If you haven't seen the videos of this, then check out the NASA Curiosity website for more information.
In an amazing advance in cybernetic technology, engineers have vastly improved mind-body interfaces this year. The technology has advanced to the point where paralyzed individuals can operate cybernetic limbs with the power of their thoughts
, which is a vast improvement over previous interfaces, which could allow individuals to move computer images, such as cursors, by thought. (Which, in itself, was a pretty cool achievement!)
Physicists have discovered neutrinos
, actually) that transform into other particles. This behavior had previously been expected, but now that it's been detected, physicists are finding that the rate of the transformation is different from what was expected. Increased study of this phenomenon could help understand the relationship of the matter-antimatter symmetry in our universe.
Big Year for Einstein's Brain
In perhaps one of the stranger physics-related stories, it's been a really big year the brain of Albert Einstein. See, it turns out that sections of his brain were "stolen" (for lack of a better word) after his death. Honest. This is charmingly recounted in the book Driving Mr. Albert: A Trip Across America with Einstein's Brain by Michael Paterniti, about the journalist who returned Einstein's brain pieces to his family.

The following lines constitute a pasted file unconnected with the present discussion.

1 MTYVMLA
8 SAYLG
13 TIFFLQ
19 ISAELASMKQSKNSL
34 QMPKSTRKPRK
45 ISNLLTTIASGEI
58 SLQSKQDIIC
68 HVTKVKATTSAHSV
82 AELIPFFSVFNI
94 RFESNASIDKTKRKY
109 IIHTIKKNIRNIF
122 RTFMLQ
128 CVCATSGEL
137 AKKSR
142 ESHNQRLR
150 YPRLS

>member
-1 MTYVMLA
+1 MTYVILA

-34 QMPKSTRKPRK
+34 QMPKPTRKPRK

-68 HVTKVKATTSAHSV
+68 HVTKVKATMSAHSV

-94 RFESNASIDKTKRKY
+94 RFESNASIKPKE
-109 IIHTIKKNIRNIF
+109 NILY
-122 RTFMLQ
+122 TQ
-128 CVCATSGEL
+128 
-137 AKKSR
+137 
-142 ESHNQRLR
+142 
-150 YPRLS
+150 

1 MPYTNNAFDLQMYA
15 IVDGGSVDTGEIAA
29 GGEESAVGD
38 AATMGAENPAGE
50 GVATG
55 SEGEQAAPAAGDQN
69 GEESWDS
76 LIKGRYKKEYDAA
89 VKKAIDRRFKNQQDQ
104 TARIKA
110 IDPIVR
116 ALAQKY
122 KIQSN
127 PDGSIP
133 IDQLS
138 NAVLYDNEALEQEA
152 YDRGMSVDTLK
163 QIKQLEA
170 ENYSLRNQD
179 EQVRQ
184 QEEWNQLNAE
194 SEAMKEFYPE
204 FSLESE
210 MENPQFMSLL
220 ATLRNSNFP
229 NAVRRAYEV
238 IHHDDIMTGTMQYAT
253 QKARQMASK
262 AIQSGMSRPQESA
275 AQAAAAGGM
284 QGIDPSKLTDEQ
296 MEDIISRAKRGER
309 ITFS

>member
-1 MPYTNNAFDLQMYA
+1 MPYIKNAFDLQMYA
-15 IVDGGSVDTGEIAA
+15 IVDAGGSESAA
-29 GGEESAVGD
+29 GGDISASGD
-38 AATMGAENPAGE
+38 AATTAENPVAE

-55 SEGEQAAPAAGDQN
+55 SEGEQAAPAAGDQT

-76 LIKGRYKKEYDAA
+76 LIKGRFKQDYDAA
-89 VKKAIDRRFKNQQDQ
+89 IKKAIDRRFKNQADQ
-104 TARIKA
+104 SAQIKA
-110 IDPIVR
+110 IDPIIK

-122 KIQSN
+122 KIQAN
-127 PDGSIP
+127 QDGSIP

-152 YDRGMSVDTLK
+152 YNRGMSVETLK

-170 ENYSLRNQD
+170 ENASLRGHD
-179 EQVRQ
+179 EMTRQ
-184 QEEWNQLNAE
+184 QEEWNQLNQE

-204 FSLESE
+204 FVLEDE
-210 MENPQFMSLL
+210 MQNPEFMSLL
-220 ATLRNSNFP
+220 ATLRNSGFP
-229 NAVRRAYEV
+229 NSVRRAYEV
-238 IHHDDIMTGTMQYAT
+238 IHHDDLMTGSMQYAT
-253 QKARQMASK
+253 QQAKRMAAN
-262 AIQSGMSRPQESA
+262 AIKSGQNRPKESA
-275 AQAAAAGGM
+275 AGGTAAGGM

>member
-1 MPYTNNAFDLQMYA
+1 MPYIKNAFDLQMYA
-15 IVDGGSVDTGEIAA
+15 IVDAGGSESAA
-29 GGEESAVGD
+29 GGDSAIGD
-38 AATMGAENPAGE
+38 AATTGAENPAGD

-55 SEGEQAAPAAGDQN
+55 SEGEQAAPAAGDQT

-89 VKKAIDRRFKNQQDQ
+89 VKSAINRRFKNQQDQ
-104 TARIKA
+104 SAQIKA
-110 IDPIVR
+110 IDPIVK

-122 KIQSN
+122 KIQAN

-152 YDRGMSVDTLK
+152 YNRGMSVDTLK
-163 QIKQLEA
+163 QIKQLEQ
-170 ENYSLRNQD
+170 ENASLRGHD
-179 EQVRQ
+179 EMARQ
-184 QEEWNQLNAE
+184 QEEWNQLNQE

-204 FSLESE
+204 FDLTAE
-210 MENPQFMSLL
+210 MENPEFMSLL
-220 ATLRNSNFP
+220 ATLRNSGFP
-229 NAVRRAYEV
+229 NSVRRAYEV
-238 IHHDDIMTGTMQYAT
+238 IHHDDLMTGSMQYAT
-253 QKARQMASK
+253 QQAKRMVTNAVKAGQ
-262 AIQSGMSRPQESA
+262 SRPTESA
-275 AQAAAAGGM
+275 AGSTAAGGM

This year, we saw two related pieces of information. The first was the appearance of Einstein's brain in an iPad app: Einstein Brain Atlas (read a review at Wired magazine). And, if that weren't enough, research published in the journal Brain showed that Einstein's brain had "extra folding in his brain's grey matter," including "much more complicated folding across the cerebral cortex, which is the gray matter on the surface of the brain responsible for conscious thought. In general, thicker gray matter is tied to higher IQs," as reported at Live Science.
In 2011, there was some talk that the speed of light might have been broken in a CERN experiment. In a big win for the scientific method
, scientists discovered in 2012 that this actually was not the case and actually found the equipment failure that was causing the false results. In science, anything that expands our understanding of the universe -- even if it's just confirming what we already knew to be true -- is considered a success.
Every year, one of the big stories is who gets the Nobel Prize in Physics, even though it's almost always for work performed years ago. This year, the prize went to two researchers who discovered precise ways to measure quantum systems without knocking them out of quantum superposition. When taken in conjunction with the earlier research about Majorana fermions
, these quantum insights might well be laying the groundwork for a whole new form of computing technology: the quantum computer.
Every year, some great science communicators come out with books to explain the way our universe works ... and 2012 was certainly no exception. Physicists and authors such as Neil deGrasse Tyson and Lawrence Krauss
show up once again on this year's list, with books ranging from pragmatic explanations of space policy and energy policy to explaining the theory of how our universe came into existence.